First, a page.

5 ways to keep your grantmaker happy

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5 ways to keep your grantmaker happy

5 ways to keep your grantmaker happy

You've got the funds, now how do you make sure your grant manager remains confident they've made the right decision? Former grant manager Oliver Carrington sets out the basics


Even after the payment is safely in your charity’s account, it doesn’t mean it’s time to relax or disappear.

The benefits of building a good relationship with your grant manager are not limited to securing that future grant. You can get an insight into their world, which will make potential discussions easier. Even if the staff member you work with changes jobs, they may pop up again employed by another grantmaker in the future.

So here are five simple hints to help build a long-lasting relationship with your funder:


1.     Take the initiative


Now isn’t the time to go silent. Some charities can go rather quiet once the grant has been paid, but this is the perfect time to make a good impression, and to test the boundaries of your relationship.


At the same time, grant managers who might have appeared very formal or reluctant during the application process may change tack now that you are a grantee.

Remember, it can be an anxious time for grantmakers too, as they wonder whether they have made the right choice. Showing gratitude and enthusiasm at this time, therefore, can really pay off. Ensure they have been thanked on social media. Consider sending a letter too, as this is more likely to be read by their trustees.


2.     Keep them warm


It’s wise to stay on a grant manager’s radar, so send regular updates on the project’s progress or significant milestones. Ask them if they’d like to receive your newsletter; mention their support when you talk about the charity’s work in public; send them impact reports, annual reviews, even Christmas cards.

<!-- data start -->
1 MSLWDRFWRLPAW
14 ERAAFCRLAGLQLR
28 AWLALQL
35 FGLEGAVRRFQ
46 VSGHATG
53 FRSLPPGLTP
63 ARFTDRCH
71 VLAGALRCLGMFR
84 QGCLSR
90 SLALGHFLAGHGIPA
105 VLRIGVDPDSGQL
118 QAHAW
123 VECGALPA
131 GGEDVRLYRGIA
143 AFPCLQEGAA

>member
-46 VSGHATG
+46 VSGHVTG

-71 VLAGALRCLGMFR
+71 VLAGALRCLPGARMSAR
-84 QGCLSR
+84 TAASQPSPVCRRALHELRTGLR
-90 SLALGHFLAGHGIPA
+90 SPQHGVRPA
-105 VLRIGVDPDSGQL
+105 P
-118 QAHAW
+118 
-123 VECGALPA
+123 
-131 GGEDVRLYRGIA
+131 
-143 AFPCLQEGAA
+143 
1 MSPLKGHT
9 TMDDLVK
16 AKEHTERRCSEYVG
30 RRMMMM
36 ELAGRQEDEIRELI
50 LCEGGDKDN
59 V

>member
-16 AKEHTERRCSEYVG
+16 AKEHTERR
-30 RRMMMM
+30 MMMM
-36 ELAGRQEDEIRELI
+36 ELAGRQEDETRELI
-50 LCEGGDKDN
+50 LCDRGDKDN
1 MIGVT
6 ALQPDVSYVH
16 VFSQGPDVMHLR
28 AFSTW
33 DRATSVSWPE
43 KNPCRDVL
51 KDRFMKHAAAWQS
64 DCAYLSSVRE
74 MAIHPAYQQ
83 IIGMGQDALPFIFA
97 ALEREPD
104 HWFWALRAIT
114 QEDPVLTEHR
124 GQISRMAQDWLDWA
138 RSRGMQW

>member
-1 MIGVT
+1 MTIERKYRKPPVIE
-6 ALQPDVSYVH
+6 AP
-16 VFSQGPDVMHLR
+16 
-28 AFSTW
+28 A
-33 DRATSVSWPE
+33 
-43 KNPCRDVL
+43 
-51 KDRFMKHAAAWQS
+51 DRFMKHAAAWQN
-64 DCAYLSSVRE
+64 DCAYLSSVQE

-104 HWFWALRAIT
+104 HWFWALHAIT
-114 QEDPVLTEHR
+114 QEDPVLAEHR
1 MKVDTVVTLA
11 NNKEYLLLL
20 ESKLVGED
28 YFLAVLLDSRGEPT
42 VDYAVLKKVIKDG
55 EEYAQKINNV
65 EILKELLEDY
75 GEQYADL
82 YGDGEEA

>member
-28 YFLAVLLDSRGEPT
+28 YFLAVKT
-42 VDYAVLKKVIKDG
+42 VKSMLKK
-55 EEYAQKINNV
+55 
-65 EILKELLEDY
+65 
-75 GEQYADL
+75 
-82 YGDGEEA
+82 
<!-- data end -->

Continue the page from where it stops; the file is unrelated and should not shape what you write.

At the same time, be careful not to overdo it. All funders are different, so try to determine the level of involvement which works best for them. You are only one of many they are hearing from, and excessive contact can do more harm than good.


3.     Send invites


Nothing beats a bit of face-to-face. Meeting up one-on-one can give you valuable contextual information, which often isn’t possible by phone or email.

But even if they are unlikely to attend – many grant managers work in small teams and simply don’t have the time – it is still worth sending event invites to keep them up to date. One creative grantee in my portfolio convinced me to witness their scheme first-hand by signing up as volunteer and helping renovate a garden of a disabled young person. This left a real impression.


4.     Be honest


Be open about challenges you encounter along the way. Funders don’t want to hand-hold, but if any significant changes occur in the project they funded it is always best to confess. It is never in the grantmaker’s interest simply to pull funding – generally, if you give them enough notice, you can work together to try and overcome the challenges together.

Similarly, don’t try to pull the wool over their eyes in project reports. Treat grantmakers like partners, and share any learning points. If you can successfully communicate these, the funder will feel like they can trust you.


5.    Update contact details


Finally, I can’t over-estimate the importance of getting the basics right. A simple but critical way to make your grant manager’s life easier is to inform them when a contact changes. Failure to do this can be very frustrating. As well as good etiquette, it is also a chance to update the funder and remind them of the good work you are doing.


Oliver Carrington is a researcher for NPC, and has previously worked as a grant manager for charities working with young people and education


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